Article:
In a 30 May 2011 speech, the EU Commissioner for competition policy, Joaquín Almunia, announced a series of changes to EU antitrust procedures, with a view to providing parties under investigation with more transparency into European Commission (EC) investigations. These changes follow announcements that the Commissioner has made, relating in particular to fines, private enforcement and oral hearings. The new changes are welcome, but there remain significant challenges for businesses that are the subject of EU antitrust proceedings.
Announcements from the Commissioner
Following criticism and increasing calls from legal and business communities for the EC to respect fundamental rights of defence and to guarantee "due process" to parties under investigation, the Commissioner had announced, in a series of speeches in 2010, that a number of procedural changes were going to take place. (For a discussion of prior EC announcements, see our antitrust alert of November 2010.)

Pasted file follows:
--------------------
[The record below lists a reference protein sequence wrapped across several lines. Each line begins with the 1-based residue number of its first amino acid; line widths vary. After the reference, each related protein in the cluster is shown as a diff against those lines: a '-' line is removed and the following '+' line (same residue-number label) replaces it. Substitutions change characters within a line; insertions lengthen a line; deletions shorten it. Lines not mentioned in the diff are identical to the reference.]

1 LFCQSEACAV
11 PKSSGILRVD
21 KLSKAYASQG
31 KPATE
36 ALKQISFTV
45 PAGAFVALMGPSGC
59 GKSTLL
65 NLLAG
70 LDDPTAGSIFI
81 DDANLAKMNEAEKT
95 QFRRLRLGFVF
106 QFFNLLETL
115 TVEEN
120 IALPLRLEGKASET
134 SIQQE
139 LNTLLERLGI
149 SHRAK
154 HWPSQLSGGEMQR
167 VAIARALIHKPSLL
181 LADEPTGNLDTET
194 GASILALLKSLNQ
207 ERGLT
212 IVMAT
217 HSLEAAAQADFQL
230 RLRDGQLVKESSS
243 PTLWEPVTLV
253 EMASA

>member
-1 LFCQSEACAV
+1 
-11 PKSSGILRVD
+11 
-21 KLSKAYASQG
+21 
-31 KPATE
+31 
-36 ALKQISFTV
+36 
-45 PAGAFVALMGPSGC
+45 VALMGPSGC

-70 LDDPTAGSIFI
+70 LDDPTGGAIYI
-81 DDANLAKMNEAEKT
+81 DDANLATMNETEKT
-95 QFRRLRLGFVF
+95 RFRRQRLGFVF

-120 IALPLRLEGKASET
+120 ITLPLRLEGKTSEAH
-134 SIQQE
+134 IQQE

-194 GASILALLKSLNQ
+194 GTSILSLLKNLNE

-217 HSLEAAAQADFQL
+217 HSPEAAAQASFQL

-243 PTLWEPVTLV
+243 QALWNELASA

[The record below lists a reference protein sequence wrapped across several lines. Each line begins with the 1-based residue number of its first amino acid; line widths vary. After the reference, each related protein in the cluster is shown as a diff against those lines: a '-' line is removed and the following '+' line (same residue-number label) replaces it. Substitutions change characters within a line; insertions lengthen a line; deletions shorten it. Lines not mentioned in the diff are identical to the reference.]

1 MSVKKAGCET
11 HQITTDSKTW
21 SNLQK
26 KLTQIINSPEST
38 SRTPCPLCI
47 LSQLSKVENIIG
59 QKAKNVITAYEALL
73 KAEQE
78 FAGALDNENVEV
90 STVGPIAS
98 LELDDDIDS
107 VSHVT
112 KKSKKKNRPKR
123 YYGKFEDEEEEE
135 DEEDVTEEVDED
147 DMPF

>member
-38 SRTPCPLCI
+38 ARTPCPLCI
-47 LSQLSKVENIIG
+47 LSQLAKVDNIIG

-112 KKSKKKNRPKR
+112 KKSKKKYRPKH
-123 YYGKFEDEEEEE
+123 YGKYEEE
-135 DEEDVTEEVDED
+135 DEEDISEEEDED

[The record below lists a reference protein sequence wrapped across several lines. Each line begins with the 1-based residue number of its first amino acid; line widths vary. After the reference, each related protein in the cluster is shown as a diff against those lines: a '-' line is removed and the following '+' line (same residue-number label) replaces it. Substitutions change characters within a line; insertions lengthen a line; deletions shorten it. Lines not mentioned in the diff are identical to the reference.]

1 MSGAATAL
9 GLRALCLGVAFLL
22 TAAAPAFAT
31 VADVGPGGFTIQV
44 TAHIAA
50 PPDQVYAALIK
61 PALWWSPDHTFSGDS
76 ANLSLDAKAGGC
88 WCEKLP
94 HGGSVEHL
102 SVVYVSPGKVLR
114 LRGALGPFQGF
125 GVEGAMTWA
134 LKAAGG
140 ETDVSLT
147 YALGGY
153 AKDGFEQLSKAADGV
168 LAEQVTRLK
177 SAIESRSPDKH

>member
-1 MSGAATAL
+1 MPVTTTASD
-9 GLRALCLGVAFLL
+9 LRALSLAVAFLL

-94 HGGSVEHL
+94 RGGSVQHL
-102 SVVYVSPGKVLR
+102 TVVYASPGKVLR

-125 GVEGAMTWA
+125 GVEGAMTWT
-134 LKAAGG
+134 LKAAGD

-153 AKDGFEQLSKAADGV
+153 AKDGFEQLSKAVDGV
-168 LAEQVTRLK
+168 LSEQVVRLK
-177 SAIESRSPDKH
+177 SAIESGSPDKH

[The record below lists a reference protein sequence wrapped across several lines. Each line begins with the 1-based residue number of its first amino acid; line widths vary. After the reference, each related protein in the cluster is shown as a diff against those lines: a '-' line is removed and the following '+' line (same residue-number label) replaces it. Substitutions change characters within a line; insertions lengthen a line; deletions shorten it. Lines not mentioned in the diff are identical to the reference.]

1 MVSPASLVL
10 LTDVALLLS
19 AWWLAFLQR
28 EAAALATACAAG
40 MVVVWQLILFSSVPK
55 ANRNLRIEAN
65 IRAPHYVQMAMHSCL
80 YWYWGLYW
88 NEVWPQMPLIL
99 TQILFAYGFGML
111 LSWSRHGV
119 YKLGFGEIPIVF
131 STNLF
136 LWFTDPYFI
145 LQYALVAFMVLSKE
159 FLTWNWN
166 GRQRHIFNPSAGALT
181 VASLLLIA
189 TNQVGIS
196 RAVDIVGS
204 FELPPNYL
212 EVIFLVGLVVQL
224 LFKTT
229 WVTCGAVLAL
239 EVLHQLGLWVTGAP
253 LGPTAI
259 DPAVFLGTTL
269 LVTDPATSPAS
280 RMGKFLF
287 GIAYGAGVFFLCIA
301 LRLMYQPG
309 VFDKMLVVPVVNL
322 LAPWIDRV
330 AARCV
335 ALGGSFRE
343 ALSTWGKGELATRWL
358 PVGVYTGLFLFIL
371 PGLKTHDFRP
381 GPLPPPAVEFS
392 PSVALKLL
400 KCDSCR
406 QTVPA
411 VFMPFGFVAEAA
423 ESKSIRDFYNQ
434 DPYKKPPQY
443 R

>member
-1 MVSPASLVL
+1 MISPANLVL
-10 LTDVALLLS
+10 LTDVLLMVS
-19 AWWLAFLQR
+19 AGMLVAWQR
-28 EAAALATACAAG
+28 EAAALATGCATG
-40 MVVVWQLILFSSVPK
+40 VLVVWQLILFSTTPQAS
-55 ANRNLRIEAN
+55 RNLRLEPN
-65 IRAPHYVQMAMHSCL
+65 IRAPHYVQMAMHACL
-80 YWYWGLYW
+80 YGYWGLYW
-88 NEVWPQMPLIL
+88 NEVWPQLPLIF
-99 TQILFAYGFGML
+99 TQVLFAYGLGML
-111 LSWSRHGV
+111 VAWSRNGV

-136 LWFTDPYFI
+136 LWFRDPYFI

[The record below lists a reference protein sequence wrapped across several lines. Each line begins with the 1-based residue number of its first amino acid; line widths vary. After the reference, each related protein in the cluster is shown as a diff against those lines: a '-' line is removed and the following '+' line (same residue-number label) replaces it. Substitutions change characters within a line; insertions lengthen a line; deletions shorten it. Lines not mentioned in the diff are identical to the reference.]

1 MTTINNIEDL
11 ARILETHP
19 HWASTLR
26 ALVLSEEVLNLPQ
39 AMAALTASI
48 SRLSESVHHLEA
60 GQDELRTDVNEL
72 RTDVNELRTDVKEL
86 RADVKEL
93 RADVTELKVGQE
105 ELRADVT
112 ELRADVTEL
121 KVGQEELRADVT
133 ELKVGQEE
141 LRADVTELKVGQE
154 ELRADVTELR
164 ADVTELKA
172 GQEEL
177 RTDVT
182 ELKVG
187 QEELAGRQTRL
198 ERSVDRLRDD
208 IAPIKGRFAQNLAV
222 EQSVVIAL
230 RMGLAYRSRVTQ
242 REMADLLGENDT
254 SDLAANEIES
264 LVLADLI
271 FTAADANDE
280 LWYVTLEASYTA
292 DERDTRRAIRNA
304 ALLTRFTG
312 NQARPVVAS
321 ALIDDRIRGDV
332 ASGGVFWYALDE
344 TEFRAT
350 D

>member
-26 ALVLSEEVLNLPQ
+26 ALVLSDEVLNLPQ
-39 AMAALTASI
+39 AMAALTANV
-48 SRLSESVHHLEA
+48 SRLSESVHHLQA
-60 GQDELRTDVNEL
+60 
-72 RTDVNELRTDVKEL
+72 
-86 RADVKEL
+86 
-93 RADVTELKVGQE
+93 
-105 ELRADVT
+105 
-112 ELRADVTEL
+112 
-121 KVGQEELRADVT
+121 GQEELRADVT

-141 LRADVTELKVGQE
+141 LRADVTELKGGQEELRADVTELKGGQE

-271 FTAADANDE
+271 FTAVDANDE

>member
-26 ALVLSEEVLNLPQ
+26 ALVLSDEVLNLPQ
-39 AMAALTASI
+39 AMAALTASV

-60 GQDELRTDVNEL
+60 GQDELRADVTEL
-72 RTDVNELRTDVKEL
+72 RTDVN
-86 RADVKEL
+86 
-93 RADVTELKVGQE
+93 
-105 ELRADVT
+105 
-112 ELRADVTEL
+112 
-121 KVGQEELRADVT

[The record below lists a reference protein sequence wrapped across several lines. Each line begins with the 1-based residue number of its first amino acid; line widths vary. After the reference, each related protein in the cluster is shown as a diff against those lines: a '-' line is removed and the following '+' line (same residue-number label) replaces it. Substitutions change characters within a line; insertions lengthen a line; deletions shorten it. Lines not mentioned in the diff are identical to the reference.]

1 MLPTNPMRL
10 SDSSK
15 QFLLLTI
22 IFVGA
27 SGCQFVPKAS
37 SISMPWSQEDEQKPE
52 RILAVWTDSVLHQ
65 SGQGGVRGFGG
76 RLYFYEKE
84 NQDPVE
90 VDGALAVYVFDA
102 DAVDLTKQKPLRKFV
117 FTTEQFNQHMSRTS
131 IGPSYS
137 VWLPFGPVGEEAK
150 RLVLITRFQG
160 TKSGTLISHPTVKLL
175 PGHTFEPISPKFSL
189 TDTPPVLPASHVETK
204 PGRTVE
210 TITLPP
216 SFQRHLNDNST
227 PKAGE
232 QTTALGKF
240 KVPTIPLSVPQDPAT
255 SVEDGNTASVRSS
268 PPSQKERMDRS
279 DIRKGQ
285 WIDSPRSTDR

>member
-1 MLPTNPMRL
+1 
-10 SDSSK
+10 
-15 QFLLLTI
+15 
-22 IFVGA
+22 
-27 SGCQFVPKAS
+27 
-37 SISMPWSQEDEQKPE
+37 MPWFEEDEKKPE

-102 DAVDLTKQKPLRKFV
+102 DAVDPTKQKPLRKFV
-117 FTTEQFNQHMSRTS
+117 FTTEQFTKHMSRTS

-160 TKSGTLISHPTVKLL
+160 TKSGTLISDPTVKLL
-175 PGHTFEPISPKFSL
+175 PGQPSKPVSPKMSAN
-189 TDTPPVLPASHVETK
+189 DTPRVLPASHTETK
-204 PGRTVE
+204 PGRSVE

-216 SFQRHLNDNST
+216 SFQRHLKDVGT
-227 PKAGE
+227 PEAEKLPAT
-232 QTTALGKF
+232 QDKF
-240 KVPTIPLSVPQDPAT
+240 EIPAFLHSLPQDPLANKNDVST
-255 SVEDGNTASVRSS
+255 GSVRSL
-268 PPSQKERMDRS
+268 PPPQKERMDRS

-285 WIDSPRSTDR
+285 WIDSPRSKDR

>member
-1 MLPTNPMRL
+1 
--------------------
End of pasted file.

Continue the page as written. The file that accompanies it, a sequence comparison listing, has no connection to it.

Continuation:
The first measure was announced in April 2011. The Commissioner announced that the EC would begin to include in its statement of objections (SO), the document that describes an antitrust challenge, "the elements for the calculation of the fine, such as the value of the cartelised sales…but also, for example, an indication of the gravity and issues of recidivism. This innovation will open a channel for dialogue with the parties and will give them a better idea, at an early stage, of the size of the fines that may be imposed on them."
In his recent speech of 30 May 2011, the Commissioner went further, announcing the following measures to be adopted by the EC, relating to the crucial issues of due process and the rights of defence:
1. Key documents. Parties under investigation will have earlier and wider access to "key documents" (such as economic studies) before they potentially receive a SO from the EC and have access to the EC’s file.
2. State of play meetings. These meetings provide a forum for the mutual exchange of information between the EC and the parties under investigation, at key points in the procedure. These may be meetings at the EC’s offices or if appropriate by telephone or videoconference. Usually held for abuse of dominance investigations, now they will be extended to cartel cases. Such meetings also will be introduced for complainants, so that the Commission can discuss with them whether it will continue to investigate a matter that they have raised with the EC.